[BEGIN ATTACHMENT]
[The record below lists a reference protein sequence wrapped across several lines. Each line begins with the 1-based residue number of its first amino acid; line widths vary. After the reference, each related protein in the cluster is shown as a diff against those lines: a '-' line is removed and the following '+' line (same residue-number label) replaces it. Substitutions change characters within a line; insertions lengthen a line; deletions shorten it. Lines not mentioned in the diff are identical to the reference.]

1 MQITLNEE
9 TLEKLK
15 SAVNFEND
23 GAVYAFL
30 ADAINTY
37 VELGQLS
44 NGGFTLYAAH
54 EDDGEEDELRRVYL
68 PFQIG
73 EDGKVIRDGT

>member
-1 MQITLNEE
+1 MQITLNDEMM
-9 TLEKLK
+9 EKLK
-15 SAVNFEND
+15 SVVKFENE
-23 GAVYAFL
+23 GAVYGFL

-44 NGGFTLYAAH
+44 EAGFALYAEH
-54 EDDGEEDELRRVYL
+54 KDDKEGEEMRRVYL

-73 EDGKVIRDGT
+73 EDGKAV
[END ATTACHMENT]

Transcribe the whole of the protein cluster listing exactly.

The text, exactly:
[The record below lists a reference protein sequence wrapped across several lines. Each line begins with the 1-based residue number of its first amino acid; line widths vary. After the reference, each related protein in the cluster is shown as a diff against those lines: a '-' line is removed and the following '+' line (same residue-number label) replaces it. Substitutions change characters within a line; insertions lengthen a line; deletions shorten it. Lines not mentioned in the diff are identical to the reference.]

1 MQITLNEE
9 TLEKLK
15 SAVNFEND
23 GAVYAFL
30 ADAINTY
37 VELGQLS
44 NGGFTLYAAH
54 EDDGEEDELRRVYL
68 PFQIG
73 EDGKVIRDGT

>member
-1 MQITLNEE
+1 MQITLNDEMM
-9 TLEKLK
+9 EKLK
-15 SAVNFEND
+15 SVVKFENE
-23 GAVYAFL
+23 GAVYGFL

-44 NGGFTLYAAH
+44 EAGFALYAEH
-54 EDDGEEDELRRVYL
+54 KDDKEGEEMRRVYL

-73 EDGKVIRDGT
+73 EDGKAV